Acquiring Japanese as a Second Language (JSL) in a naturalistic context: A longitudinal study of a young child from a processability theory (PT) perspective
Place of Publication
Amsterdam ; Philadelphia
Faculty of Education and Arts
School of Communications and Arts / Centre for Research in Entertainment, Arts, Technology, Education and Communications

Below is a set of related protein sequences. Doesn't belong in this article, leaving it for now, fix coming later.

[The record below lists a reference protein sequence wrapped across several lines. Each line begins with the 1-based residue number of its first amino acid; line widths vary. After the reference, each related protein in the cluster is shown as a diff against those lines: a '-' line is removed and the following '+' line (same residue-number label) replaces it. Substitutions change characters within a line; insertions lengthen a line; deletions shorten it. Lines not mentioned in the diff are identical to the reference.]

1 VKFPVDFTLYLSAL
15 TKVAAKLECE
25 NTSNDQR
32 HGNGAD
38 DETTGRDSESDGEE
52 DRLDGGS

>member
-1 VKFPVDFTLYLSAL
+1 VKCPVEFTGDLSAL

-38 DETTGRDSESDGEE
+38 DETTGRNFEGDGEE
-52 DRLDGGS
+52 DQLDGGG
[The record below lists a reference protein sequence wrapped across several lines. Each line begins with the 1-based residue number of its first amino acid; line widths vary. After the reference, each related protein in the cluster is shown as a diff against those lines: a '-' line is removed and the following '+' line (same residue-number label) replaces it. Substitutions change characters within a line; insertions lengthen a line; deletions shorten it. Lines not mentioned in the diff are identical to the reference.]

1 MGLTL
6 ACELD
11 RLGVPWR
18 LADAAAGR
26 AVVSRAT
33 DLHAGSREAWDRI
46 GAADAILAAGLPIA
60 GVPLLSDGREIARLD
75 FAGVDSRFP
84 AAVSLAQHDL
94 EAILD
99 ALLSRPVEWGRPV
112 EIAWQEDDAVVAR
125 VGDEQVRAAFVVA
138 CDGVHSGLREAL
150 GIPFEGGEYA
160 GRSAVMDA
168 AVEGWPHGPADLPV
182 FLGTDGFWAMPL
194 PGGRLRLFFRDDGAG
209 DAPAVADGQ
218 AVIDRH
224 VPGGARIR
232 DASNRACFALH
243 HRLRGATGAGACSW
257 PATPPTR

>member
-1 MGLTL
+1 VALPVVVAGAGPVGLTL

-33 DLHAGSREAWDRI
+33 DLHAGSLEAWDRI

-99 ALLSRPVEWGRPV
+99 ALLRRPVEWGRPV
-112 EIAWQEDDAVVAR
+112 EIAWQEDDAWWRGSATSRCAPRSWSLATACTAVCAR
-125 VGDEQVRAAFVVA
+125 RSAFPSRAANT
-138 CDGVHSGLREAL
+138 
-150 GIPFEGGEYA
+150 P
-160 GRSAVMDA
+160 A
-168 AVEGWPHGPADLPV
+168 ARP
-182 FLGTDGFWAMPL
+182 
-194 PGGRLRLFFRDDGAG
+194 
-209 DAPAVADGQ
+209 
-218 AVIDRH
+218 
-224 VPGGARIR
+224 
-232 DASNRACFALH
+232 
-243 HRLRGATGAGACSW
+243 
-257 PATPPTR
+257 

"This new volume of work highlights the distinctiveness of child SLA through a collection of different types of empirical research specific to younger learners. Characteristics of children's cognitive, emotional, and social development distinguish their experiences from those of adult L2 learners, creating intriguing issues for SLA research, and also raising important practical questions regarding effective pedagogical techniques for learners of different ages." "While child SLA is often typically thought of as simple (and often enjoyable and universally effortless), in other words, as "child's play", the complex portraits of young second language learners which emerge in the 16 papers collected in this book invite the reader to reconsider the reality for many younger learners. Chapters by internationally renowned authors together with reports by emerging researchers describe second and foreign language learning by children ranging from pre-schoolers to young adolescents, in home and school contexts, with caregivers, peers, and teachers as interlocutors."--Jacket.